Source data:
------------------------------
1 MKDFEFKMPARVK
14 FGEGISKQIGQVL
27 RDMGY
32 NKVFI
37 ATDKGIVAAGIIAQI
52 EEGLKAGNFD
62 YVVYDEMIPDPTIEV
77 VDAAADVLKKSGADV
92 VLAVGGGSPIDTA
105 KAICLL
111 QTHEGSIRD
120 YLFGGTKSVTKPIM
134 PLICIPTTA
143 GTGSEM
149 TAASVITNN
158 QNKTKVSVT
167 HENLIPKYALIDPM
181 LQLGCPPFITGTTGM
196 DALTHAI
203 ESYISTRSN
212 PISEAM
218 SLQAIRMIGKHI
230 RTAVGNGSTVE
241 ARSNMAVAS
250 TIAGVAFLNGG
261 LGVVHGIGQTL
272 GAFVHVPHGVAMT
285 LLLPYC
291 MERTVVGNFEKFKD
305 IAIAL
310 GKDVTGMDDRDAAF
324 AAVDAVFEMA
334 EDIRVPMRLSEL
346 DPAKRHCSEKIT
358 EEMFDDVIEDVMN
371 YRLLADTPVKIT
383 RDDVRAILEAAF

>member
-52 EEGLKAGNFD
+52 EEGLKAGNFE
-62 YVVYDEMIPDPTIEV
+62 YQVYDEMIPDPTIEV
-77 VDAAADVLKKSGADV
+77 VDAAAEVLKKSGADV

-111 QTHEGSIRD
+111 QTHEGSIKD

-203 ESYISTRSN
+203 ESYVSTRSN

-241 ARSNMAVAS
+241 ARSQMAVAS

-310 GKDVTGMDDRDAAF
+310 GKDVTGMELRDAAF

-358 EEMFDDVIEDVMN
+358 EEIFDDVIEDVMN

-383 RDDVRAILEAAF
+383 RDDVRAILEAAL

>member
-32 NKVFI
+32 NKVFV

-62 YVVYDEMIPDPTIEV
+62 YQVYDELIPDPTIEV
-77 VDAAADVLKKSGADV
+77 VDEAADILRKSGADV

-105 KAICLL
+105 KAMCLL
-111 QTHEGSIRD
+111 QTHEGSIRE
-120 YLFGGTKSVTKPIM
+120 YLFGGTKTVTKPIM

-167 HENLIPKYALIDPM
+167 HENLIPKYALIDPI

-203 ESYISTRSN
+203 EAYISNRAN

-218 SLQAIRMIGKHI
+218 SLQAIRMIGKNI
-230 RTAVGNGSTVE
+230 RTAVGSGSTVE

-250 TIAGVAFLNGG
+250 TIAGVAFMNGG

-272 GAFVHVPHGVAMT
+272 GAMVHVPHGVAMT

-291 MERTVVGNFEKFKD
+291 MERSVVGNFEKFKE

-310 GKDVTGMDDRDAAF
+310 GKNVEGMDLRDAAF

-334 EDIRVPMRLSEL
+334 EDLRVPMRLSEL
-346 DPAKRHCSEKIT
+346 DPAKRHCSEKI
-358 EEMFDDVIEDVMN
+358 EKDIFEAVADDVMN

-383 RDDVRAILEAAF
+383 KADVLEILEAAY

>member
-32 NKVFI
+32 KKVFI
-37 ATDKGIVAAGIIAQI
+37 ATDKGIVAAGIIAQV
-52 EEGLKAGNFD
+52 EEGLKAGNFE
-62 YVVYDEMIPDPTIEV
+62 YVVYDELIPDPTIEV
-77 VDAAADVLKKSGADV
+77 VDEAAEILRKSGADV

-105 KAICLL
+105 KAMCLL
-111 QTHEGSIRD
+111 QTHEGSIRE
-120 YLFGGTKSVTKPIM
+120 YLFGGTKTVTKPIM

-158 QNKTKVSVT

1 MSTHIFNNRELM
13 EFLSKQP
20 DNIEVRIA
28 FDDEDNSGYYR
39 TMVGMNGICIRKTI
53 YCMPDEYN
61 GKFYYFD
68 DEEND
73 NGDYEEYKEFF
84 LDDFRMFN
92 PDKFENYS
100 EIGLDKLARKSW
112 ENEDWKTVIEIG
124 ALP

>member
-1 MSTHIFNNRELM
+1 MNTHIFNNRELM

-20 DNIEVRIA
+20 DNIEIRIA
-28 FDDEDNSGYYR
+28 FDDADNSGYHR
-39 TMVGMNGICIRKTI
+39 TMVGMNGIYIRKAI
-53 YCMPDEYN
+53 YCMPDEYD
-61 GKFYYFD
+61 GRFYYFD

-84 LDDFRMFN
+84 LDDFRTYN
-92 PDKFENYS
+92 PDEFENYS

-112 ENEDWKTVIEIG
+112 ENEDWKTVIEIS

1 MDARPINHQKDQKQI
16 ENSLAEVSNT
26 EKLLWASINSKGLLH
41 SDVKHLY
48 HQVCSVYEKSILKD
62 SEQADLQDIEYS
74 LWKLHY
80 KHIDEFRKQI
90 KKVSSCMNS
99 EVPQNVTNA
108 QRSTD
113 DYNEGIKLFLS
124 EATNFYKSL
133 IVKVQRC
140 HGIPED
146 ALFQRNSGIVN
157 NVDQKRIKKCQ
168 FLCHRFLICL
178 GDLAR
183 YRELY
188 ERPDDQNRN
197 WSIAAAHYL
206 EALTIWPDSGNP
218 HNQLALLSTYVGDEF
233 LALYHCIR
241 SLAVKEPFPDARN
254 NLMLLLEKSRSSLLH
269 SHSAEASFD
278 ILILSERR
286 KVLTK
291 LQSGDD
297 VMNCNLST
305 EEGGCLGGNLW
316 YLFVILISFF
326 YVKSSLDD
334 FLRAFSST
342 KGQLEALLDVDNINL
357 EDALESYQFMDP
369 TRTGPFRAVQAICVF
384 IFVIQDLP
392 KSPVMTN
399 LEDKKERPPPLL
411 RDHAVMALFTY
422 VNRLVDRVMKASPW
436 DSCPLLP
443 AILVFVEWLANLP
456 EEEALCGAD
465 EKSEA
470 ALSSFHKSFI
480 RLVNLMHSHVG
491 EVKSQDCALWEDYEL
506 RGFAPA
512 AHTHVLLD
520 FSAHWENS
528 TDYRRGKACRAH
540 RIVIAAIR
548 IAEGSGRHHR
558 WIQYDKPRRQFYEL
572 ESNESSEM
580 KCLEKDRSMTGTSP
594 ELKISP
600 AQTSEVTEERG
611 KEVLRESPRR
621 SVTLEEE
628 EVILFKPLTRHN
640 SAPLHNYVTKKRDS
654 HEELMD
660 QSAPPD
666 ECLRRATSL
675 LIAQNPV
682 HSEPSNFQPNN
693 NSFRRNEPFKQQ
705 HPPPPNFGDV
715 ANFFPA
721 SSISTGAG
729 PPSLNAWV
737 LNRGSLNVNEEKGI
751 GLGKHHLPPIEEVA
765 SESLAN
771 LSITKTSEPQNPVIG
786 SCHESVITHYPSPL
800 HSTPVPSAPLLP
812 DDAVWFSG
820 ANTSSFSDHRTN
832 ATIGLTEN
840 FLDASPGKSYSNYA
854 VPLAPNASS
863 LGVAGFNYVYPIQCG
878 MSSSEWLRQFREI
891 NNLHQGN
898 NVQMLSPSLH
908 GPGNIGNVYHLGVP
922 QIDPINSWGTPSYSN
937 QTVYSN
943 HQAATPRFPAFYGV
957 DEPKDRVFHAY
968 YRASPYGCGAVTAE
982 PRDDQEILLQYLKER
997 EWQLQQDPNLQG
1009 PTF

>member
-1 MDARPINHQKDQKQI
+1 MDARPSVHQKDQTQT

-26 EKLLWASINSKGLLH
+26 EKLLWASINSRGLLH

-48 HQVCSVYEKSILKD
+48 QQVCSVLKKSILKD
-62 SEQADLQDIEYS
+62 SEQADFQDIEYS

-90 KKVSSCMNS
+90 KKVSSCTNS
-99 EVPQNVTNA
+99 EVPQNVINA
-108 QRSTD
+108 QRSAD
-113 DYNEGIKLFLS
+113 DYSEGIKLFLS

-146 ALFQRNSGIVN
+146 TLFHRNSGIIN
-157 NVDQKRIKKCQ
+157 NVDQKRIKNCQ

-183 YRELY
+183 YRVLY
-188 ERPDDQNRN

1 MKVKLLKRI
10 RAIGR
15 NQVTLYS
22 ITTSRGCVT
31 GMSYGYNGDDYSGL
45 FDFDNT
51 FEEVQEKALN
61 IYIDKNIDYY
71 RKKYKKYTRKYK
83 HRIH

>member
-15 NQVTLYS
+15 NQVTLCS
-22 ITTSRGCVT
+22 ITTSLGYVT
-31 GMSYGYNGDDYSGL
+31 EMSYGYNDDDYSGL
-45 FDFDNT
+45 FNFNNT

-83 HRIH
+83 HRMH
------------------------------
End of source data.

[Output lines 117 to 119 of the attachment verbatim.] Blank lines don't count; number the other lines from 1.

53 YCMPDEYN
61 GKFYYFD
68 DEEND